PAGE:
If you're looking for great coffee from an affordable bean-to-cup machine, Gaggia's Naviglio is the one to beat
- Good quality espresso
- Easy to use
- Lacks subtlety of much pricier machines
- Grind size adjustment tool is easy to lose
Manual espresso machines generally give the best results, but they also require the most effort. At the other end of the scale, fully-automatic bean-to-cup machines do everything for you, but completely remove you from the coffee making process. A good alternative is a bean-to-cup machine, such as the Gaggia Naviglio, which automatically grinds the coffee beans and delivers a cup of espresso, but has a manual milk frother so you can still exercise your inner Barista – and you can even dabble with a bit of latte art, if that takes your fancy.
Gaggia Naviglio review: Build quality
Although the Naviglio is Gaggia’s entry-level bean-to-cup coffee machine, it’s still very well made and feels robust. Admittedly, it is plasticky and it’s not the most exciting looking machine, but it’s not offensive and it’s small enough to sit unobtrusively tucked out of the way. Everything important is accessible from the front of the coffee machine, including the used coffee grinds drawer and the pull-out water tank. You can fit a filter to the water tank, which I recommend to prevent limescale built-up, but there isn’t one provided in the box.
Gaggia Naviglio review: Ease of use
This is one of the easiest machines you can use to make a proper coffee. First you pour the beans into the hopper on top, which can take up to a regular bag of coffee (around 250g) at a time. Next, you have to top the reservoir up with water. Then, you just have to turn the power on and wait for the coffee machine to heat up.
From here, you simply have to choose between a shot of espresso or a longer coffee – and if you want two drinks you can hit the two cup button. Press the relevant button and the machine whirs into action, grinds the beans and starts pouring the drinks.
My first shot of espresso wasn’t quite right, but the Naviglio does have some adjustments available, which allow you adjust the grind size and manually select your preferred coffee strength.
Grind size is always the first place to start when it comes to fine-tuning flavour. A finer grind lets the coffee be compressed more, increasing the strength and bitterness; a looser grind lets water pass through quickly, which makes the coffee weaker and more watery. I found that adjusting the grind towards the finer end of the scale did the job for me. It’s necessary to use the plug-in tool to make the adjustment, whereas a lot of bean-to-cup machines have a built-in dial. Given that you’ll often have to adjust the grind size depending on the type of beans you’re using, you’d be advised to store the tool somewhere safely nearby.
There’s also a coffee strength dial on the front that lets you manually set how strong you want your coffee. I found that option two worked best for the Expert Reviews test beans and my own personal preference.
With the settings the way I wanted them, the shot of espresso produced was very good. It was delivered at a temperature of 68C, which is just about right. A thick, oily crema sat on top, with the shot itself dark and intense. The Naviglio managed to extract most of the flavour from the test beans, although some of the slight subtlety was missing. That said, you have to spend more than twice this money to get a noticeably better bean-to-cup espresso.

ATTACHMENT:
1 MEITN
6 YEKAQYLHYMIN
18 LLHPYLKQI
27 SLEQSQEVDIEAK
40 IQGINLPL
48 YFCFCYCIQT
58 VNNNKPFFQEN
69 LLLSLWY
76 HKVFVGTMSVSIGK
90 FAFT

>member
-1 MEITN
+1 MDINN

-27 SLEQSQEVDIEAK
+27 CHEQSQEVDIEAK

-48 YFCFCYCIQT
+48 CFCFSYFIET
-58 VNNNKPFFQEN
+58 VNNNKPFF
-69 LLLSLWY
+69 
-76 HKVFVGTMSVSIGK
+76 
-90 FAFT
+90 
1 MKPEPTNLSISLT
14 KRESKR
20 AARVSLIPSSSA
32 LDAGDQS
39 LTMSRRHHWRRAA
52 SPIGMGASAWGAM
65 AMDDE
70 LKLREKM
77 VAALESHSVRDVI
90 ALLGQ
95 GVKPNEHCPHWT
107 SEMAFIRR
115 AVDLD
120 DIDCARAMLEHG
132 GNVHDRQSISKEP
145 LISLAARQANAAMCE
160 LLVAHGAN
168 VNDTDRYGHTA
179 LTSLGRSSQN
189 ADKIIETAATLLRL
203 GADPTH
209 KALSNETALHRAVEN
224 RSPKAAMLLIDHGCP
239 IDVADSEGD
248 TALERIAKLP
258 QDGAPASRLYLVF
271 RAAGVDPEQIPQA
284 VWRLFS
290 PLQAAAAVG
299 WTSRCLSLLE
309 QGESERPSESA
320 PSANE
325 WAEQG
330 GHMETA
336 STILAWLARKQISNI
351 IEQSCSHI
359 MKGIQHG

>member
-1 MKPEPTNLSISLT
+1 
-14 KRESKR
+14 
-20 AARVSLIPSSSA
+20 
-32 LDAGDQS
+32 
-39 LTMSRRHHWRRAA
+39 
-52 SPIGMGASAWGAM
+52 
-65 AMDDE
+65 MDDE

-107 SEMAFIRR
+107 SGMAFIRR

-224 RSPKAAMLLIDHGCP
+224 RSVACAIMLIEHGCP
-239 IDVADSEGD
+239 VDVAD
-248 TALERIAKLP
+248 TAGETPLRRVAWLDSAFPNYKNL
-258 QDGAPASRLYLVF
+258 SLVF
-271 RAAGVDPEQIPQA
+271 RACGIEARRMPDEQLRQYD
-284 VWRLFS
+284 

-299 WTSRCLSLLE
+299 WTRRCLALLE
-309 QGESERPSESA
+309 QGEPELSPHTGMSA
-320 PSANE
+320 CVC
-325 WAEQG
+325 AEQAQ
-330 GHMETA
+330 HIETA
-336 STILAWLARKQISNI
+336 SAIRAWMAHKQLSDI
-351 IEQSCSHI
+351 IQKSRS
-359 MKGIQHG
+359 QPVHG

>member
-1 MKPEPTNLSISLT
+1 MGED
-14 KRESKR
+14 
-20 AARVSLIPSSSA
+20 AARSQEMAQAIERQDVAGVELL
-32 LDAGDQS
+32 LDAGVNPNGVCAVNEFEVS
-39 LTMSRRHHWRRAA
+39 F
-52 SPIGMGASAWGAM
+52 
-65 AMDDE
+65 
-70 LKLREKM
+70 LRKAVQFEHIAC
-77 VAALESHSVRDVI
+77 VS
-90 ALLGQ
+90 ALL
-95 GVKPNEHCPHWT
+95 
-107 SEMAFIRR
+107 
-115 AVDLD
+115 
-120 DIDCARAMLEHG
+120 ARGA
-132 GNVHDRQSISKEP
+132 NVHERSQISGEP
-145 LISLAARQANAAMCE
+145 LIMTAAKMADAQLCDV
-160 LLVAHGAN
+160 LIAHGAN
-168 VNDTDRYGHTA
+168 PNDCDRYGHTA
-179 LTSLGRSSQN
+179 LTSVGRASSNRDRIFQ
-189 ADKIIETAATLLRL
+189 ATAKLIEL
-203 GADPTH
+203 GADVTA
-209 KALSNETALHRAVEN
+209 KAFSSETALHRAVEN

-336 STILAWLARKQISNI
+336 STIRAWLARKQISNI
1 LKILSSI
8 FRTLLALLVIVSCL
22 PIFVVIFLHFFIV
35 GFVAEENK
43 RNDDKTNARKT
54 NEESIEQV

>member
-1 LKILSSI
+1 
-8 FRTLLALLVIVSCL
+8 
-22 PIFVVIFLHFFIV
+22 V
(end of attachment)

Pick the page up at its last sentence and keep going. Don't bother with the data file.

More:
Long coffee was dispensed just as well, and produced a pleasingly hot cup of coffee. Should you find that the long button isn’t quite long enough, you can override the default setting so that the Naviglio pours for longer, or you can use the hot water button and dispense hot water via the steamer wand instead.
Gaggia Naviglio review: Milk drinks
If you want to froth milk and make different styles of drink, you need to use the manual steamer wand. As this machine has a single boiler, it takes the Naviglio a little while to get up to steam temperature. There’s also no dial or tap to control it, so steam is dispensed at a single, constant speed. It took a little bit of practice with this system to get milk the way I wanted it, but with a milk thermometer in a jug, I soon had the rich and fluffy milk that I wanted. The quality of the resultant latte was very good indeed.
Gaggia Naviglio review: Maintenance
Fortunately, the Gaggia Naviglio is refreshingly free from annoying quirks. Only a small amount of water is vented when the machine is powered on and off, and it’s easy to empty the coffee grounds drawer and drip trays when full. I recommend cleaning them regularly to prevent mould build-up. The entire brew unit can also be removed from the machine, following the clear instructions in the manual, and this is recommended to be done once a month or so. You’ll also need to descale when the warning light illuminates, and this is easily done by following the simple instructions and using the correct descaler and dedicated descaling mode.
Gaggia Naviglio review: Verdict
At this price, the Gaggia Naviglio is a hard machine to beat. In fact, its closest competition is the Gaggia Brera, which is very similar in operation and produces very similar espresso. However, the difference is that the Brera is a dual-boiler machine, so it’s ready to produce steam at any time. Is that worth an extra £100? I don’t think so.
As it stands, the Naviglio is well-priced, makes very good espresso and is simple to use, making it excellent value. Yes, you can get bean-to-cup machines that are better and have more configuration options, but they’re a lot more expensive as you can see from our regularly updated best coffee machines article.
|Maximum mug height||110mm|
|Pump pressure||15 bar|
|Milk frothing||Yes (steam wand)|
|Number of boilers||One|
|Coffee type||Coffee beans|
|Adjustable strength||Yes (three)|
|Warranty||Two years RTB|